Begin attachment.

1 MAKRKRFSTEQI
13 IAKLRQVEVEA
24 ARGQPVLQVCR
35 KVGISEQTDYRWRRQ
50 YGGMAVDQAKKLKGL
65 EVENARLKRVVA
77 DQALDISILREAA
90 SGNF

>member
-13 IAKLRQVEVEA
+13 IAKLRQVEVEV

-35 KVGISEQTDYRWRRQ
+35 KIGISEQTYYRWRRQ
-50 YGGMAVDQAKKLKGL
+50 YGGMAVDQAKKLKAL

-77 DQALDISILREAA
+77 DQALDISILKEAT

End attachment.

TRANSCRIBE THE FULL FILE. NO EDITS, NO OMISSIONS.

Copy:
1 MAKRKRFSTEQI
13 IAKLRQVEVEA
24 ARGQPVLQVCR
35 KVGISEQTDYRWRRQ
50 YGGMAVDQAKKLKGL
65 EVENARLKRVVA
77 DQALDISILREAA
90 SGNF

>member
-13 IAKLRQVEVEA
+13 IAKLRQVEVEV

-35 KVGISEQTDYRWRRQ
+35 KIGISEQTYYRWRRQ
-50 YGGMAVDQAKKLKGL
+50 YGGMAVDQAKKLKAL

-77 DQALDISILREAA
+77 DQALDISILKEAT